Meanwhile, the rocket company founded by Bezos' rival, Elon Musk, had established itself as the most dominant launch company in the world. By the fall of 2018, SpaceX was well on its way to launching a record 21 rockets in a single year, had debuted the Falcon Heavy, and was starting to seriously reuse first stage boosters.

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Epic Games Store gets achievements next week—so what’s still missing?

ArsTechnica - Mon, 10/04/2021 - 11:13am
How long until EGS's new experience point system unlocks outfits and dances in <em>Fortnite</em>?

Enlarge / How long until EGS's new experience point system unlocks outfits and dances in Fortnite? (credit: Aurich Lawson)

Nearly three years after its debut on Windows PCs, the Epic Games Store (EGS) will soon finally support a feature that has become common on other gaming platforms: achievements.

As announced on Monday, the system will go live "next week"; it revolves around a mix of "trophies" and "experience points," thus resembling both the Xbox and PlayStation families' takes on the concept. Fulfill an objective while playing a game and a pop-up box will announce whatever you completed, along with both a trophy and a number of experience points. Every EGS achievement list will add up to 1,000 experience points, with smaller achievements (45 points or less) being labeled "bronze" and higher point counts described as "silver," "gold," and "platinum."

Epic hasn't said how these points will impact the service. "Keep your eyes out for more updates you’ve been waiting for as we drop new social features and player rewards later this year," the announcement reads. Does this mean achievement points might work as currency in some fashion, akin to Ubisoft Connect? Epic isn't saying.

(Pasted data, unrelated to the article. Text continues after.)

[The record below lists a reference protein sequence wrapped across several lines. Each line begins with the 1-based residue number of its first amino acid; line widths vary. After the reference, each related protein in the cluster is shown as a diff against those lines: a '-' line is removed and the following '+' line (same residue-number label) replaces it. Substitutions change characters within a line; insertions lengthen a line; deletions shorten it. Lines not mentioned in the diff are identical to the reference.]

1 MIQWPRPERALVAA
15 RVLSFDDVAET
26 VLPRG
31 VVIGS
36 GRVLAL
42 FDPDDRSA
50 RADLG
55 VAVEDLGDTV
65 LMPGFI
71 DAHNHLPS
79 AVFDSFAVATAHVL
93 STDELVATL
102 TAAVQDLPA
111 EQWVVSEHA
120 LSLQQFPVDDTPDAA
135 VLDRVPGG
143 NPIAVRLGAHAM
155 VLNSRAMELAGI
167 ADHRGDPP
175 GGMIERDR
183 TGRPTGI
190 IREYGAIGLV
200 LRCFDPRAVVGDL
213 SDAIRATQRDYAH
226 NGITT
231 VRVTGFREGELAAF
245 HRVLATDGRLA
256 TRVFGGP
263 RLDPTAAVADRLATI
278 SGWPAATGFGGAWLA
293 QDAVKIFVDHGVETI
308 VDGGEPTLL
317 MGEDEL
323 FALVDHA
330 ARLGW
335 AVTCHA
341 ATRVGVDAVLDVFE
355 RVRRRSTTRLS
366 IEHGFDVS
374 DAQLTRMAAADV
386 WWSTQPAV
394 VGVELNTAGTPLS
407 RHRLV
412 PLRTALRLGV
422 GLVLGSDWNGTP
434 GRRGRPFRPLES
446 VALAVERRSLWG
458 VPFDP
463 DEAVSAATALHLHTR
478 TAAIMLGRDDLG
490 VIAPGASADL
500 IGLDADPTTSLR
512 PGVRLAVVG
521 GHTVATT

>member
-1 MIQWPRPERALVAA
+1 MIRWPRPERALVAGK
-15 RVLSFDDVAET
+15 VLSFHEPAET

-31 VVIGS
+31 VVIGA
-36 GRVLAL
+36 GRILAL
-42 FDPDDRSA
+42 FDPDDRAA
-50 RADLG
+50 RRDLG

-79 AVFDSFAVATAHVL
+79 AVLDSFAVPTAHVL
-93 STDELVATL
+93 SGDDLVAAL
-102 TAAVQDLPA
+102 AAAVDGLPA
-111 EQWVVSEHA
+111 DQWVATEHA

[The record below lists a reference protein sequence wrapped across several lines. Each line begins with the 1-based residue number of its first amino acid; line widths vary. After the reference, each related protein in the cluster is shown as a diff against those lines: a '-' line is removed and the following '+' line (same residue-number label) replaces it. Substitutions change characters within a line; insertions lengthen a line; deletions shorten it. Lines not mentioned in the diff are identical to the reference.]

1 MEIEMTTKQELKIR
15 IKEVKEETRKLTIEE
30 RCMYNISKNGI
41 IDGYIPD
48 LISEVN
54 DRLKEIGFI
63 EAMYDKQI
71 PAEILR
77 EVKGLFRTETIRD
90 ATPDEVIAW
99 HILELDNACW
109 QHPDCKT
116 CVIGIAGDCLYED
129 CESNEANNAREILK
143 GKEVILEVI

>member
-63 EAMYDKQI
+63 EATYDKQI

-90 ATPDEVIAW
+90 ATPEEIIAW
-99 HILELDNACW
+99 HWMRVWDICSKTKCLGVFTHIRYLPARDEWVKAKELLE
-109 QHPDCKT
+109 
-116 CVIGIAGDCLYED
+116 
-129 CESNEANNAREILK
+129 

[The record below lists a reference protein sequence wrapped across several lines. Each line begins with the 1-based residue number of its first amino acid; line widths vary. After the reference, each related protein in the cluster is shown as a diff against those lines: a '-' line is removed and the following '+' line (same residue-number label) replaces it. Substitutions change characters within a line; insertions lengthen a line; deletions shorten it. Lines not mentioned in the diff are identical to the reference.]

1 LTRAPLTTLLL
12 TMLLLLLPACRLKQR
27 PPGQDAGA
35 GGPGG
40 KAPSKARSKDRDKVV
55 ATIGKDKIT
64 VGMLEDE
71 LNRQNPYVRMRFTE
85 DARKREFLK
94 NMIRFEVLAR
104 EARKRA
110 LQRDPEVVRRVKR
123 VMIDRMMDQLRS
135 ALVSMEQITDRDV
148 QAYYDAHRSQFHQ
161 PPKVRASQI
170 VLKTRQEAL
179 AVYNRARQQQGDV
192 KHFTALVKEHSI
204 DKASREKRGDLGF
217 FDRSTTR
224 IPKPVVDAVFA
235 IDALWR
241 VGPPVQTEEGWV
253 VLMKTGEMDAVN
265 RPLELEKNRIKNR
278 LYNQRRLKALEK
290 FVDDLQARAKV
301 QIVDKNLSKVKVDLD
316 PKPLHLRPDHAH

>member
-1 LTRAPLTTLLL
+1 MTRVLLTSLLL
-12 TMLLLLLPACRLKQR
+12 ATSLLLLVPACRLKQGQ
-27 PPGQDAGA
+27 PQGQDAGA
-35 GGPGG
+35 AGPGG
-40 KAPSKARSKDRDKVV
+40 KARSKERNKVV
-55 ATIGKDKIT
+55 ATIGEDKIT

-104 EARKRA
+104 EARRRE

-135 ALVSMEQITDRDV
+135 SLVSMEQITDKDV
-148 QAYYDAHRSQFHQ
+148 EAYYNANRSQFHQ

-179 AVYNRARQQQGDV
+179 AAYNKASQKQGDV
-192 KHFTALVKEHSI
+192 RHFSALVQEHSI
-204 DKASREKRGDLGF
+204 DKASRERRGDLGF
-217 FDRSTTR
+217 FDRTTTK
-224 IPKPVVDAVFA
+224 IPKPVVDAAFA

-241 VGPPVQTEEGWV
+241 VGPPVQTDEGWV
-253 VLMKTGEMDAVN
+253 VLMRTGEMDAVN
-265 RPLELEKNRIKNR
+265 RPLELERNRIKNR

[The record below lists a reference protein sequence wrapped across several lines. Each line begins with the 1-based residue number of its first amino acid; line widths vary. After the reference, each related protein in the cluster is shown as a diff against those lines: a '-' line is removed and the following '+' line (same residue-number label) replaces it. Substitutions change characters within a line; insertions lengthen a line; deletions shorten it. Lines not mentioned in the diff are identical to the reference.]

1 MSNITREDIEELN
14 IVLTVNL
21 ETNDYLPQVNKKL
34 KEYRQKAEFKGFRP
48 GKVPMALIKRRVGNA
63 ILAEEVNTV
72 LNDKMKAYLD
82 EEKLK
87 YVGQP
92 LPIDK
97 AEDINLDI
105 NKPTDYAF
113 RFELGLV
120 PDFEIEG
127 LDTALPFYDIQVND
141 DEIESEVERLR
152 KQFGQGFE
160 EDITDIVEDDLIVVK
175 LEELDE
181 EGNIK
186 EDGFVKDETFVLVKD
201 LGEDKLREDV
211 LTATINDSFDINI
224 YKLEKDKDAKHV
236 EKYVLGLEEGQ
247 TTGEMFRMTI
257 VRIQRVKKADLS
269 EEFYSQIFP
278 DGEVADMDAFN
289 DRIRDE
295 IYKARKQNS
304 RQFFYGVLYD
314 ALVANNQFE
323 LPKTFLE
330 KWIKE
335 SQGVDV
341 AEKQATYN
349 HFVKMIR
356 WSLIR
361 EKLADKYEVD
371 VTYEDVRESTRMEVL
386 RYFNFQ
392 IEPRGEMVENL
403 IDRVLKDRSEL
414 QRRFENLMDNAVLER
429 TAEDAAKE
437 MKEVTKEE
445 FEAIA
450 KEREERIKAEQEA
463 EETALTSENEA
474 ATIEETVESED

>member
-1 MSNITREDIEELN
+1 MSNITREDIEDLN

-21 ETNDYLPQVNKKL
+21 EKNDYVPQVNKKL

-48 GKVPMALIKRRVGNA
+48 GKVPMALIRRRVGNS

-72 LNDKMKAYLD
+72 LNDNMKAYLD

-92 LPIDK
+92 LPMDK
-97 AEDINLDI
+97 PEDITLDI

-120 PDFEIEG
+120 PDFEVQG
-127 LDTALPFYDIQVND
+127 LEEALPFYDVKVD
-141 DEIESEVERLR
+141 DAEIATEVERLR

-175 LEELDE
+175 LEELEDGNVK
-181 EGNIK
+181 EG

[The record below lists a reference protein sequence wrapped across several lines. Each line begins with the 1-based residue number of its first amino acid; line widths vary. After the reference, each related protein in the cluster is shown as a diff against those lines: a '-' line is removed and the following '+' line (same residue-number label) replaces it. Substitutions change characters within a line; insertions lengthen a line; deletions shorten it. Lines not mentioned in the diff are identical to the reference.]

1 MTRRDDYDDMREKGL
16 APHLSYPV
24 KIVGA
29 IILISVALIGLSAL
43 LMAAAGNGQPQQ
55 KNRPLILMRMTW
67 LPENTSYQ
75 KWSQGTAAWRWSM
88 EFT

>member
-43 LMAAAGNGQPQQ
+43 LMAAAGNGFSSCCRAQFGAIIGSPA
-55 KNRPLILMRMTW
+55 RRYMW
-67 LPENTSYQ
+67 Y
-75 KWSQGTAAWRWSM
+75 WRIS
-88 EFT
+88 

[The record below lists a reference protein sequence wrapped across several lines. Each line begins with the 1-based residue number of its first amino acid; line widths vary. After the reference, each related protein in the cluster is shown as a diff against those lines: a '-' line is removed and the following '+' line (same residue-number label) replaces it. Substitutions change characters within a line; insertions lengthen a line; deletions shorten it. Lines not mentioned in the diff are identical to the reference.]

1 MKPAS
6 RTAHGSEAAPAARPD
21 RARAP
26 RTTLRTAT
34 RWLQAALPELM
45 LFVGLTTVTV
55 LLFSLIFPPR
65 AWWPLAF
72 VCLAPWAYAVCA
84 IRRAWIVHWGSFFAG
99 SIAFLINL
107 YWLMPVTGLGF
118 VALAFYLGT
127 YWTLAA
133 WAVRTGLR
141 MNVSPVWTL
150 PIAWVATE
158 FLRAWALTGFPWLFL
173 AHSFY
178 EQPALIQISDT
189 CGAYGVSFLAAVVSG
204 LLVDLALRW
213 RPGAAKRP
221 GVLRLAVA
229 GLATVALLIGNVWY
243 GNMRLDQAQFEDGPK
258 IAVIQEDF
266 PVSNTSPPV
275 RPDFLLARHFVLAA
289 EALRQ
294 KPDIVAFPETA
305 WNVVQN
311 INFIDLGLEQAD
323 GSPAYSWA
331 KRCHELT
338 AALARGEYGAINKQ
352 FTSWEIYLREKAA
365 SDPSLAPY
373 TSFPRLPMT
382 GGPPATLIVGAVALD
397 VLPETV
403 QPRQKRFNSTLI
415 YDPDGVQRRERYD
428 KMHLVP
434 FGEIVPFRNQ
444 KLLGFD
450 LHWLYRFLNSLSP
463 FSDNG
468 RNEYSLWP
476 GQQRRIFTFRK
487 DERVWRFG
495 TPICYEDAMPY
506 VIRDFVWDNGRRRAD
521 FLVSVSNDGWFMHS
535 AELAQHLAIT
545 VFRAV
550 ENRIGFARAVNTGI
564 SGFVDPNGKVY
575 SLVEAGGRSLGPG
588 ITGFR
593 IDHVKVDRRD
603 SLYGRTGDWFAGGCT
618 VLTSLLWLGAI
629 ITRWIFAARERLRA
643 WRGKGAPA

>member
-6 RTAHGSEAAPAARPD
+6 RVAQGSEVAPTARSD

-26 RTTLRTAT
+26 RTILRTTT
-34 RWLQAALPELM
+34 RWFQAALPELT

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Android 12 gets a source code release—but not a Pixel release

ArsTechnica - Mon, 10/04/2021 - 10:59am
With Android 12 Beta 2, Google's color-changing UI is live, so we took a trip through the rainbow.

Enlarge / With Android 12 Beta 2, Google's color-changing UI is live, so we took a trip through the rainbow. (credit: Ron Amadeo)

Here's a strange development. Plenty of people thought today would be the official release of Android 12, which would make the nearly eight-month beta process one of the longest ever for Google's latest operating system. Today, Google is releasing Android 12, sort of—but only in source code form. There aren't any day-one updates for any device, even the Pixel phones.

Android is developed in secret (though nothing is really secret when you have an eight-month beta process) and then released as open source code once it's done. Usually, this also includes a release to Pixel phones—one of the big benefits of owning one. Today, with the source code release, Google's blog post says that Pixel devices will get the update "in the next few weeks."

Place your bets in the comments for why we're getting this unprecedented release schedule of no day-one phone releases. Is Android 12 not done? It seems pretty done based on the latest beta release from last month. It's also done enough to release the source code, so that doesn't seem like it. Is Google holding back the Android 12 release so the OS can debut on the Pixel 6? Marketing getting involved is currently the best guess we have for this strange release.